World Wellbeing Week 2023: Working to improve wellbeing for people who are blind and visually impaired

29 June 23

written by:

Sarah Kidner

(more articles)

The last week in June is #World Wellbeing Week, an opportunity to raise awareness of the different elements of wellbeing. At Fight for Sight/Vision Foundation, we're working to save sight and change lives and are committed to considering the wellbeing of everyone affected by sight loss.

Keith pictured on the beach with Guide Dog Dottie

By Keith Valentine, CEO of Fight for Sight / Vision Foundation

The last week in June is World Wellbeing Week, which is an opportunity to raise awareness of the different elements of wellbeing, including:

  • Career wellbeing,
  • Community wellbeing,
  • Environmental wellbeing,
  • Emotional wellbeing
  • Financial wellbeing,
  • Physical wellbeing.

This holistic approach to wellbeing chimes perfectly with Fight for Sight/Vision Foundation’s mission to save sight and change lives. We aim to stop sight loss and change lives by investing in research that can cure eye disease and incubating innovative social programmes that drive equity for blind and visually-impaired people.

Our report, Time to Focus, underlined the need to answer these urgent questions.

Sight loss is underfunded compared to other disease areas; people who are visually impaired or blind are more likely to be unemployed, disabled people experienced more loneliness and isolation during the pandemic (and in general) and were more worried about the pandemic’s impact on their wellbeing.

During the pandemic, rates of domestic violence escalated. Blind and visually-impaired people face additional challenges in getting the help and support that they need.

Funding Visual Impairment

More recently, a report by NPC, conducted a landscape review 'Funding Visual Impairment'.

The report said: “Our vision is the sense we fear losing the most— three-quarters of us would rather lose a limb than our sight. And no wonder, as visually impaired people are more likely to experience isolation, depression, unemployment, discrimination, and poverty.”

It is informed by research and interviews with influential leaders, including our Director of Development, Ranjeet Kharé (BEM) and Director of Research, Madina Kara.

The report’s aim is to help funders better target their giving – to deliver impact. It uncovered six focus areas where philanthropic giving could make a difference. The first three bring out the key issues at three different life stages; the final three are relevant to all stages of life.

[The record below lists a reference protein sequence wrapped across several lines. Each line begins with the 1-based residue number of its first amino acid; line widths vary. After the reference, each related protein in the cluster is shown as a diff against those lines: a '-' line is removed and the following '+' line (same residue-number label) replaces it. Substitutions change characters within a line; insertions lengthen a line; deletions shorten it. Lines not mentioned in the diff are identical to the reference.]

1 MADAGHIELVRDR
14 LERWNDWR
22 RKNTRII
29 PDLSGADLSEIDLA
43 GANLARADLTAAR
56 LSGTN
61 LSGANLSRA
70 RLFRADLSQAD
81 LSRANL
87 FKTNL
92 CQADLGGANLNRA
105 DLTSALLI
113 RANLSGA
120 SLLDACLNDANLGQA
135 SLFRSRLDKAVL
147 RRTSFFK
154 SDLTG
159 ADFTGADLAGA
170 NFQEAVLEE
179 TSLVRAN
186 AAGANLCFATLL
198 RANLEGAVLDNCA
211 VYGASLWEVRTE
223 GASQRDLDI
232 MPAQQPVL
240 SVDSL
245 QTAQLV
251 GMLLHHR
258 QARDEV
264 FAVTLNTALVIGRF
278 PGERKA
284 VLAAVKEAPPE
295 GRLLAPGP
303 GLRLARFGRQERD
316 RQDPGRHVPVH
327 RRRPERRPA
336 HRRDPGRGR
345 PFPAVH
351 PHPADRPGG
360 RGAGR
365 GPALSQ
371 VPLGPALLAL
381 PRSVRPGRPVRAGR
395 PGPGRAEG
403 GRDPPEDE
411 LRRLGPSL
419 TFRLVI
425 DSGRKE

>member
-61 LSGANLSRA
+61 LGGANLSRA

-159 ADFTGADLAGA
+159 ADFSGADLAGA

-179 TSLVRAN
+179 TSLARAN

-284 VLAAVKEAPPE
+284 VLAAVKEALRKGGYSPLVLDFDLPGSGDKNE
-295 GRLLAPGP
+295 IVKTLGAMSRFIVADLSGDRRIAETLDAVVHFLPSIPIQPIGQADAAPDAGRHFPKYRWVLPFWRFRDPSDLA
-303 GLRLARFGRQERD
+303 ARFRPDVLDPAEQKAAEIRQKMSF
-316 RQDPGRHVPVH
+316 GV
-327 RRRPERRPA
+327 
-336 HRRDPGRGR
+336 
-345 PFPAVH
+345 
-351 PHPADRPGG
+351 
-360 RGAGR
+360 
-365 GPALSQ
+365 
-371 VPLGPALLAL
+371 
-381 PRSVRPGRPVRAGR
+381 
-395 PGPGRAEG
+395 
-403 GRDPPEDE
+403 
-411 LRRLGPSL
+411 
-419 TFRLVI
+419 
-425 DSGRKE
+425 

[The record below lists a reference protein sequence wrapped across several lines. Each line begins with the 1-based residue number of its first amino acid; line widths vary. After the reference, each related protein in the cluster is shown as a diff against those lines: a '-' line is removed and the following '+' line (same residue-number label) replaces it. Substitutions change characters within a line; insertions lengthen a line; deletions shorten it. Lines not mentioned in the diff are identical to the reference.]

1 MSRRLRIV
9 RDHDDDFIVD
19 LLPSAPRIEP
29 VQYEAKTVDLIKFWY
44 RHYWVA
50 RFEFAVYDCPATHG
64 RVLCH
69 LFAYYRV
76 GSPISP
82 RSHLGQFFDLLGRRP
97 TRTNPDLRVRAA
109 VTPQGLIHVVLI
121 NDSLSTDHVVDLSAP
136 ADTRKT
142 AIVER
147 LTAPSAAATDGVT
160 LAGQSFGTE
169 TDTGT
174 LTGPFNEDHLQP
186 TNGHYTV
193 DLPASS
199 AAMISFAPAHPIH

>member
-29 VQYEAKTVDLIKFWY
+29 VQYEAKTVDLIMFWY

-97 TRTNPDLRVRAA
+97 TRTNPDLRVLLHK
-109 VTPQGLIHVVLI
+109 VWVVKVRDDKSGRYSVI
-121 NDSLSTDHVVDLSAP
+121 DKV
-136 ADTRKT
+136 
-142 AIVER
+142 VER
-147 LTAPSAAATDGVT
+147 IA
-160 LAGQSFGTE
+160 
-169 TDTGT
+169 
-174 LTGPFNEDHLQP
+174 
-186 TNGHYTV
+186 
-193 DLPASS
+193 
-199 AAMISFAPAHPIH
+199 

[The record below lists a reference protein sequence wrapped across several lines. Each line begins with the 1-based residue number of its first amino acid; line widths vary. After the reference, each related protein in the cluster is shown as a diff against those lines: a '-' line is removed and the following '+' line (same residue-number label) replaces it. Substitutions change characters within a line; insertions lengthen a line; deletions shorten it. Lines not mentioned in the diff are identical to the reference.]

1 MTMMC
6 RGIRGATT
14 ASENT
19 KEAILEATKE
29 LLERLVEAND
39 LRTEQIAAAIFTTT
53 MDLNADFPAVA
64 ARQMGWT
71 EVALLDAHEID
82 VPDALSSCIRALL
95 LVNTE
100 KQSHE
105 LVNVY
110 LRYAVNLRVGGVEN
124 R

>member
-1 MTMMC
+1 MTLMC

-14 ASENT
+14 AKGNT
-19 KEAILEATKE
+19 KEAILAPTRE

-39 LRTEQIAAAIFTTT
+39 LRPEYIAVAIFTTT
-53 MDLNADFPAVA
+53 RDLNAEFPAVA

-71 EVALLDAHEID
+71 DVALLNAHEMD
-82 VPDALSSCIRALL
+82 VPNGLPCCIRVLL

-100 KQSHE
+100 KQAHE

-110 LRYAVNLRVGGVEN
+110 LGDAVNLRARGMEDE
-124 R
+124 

The six areas the NPC report lists are:

  1. Children and young people
  2. Working-age adults
  3. Older people
  4. Mental health and isolation
  5. Disabilities and learning difficulties
  6. Medical research

Save Sight, Change Lives

As a grant-making organisation, we invest in research and incubate social programmes so that we can save sight and change lives.

Our investments cover all stages of a person’s life – and all aspects of wellbeing.

We invest in research that targets inherited diseases, which impact children and young people. Plus, we’re investing across a range of eye disease areas. We invest in early career researchers growing a community of experts dedicated to stopping sight loss, and we work in partnership with other charities, organisations and funders to deliver results.

The impact of sight loss on children and young people is significant. It can significantly impact mental health.

We recently collaborated with Shout, which offers a free, 24/7 text service for blind and partially sighted people to speak about how they are feeling and receive support in finding the next steps.

Some 75% of blind and visually-impaired people are unemployed. We are determined to change this. We’ve already worked with Croydon Vision in the area of employment. As an organisation, we believe we need to be the changes we want to see. I am proud that 50% of our Executive Leadership team is blind or has a visual impairment following the appointment of Ellie Southwood as our Director of Social Impact.

I am proud to be one of the few blind leaders working in the sight loss sector.

But I am in the minority, and we can and must do more. Employment is critical to wellbeing and to securing financial independence.

The shift to hybrid working has empowered some disabled people, but there is also evidence that the Reasonable Adjustments mandated by law got left behind in the office for some.

Research for an Ageing Population

As an ageing population, the burden of eye disease on the healthcare system is increasing. Eye conditions cost the UK economy a staggering £25.2 billion a year. That’s more than the combined annual expenditure of the Home Office and the Ministry of Justice. And we estimate this cost will rise to £29.9 billion a year by 2030 and £33.5 billion a year by 2050.

We can save money by reducing the prevalence of age-related eye disease in the UK. Reducing age-related macular degeneration by 1% yearly could save £1.2bn. Likewise, reducing glaucoma by 1% could avoid £325m costs to the UK economy.

Plus, as the workforce ages, we must ensure employers implement reasonable adjustments as individuals’ needs change.

The coming together of Fight for Sight /Vision Foundation means that we offer a unique proposition as a grant maker with a mission to solve two urgent questions:

  • How do we prevent sight loss?
  • And how do we empower people with sight loss to live their lives as equal citizens?

As a growing mission-driven community of blind, visually impaired, and sighted people, we are on the move. We are determined to achieve equity in society for people with sight loss.

We continue to gather evidence and welcome NPC’s report as a rallying cry for the need to invest in the need to fund all areas relating to visual impairment.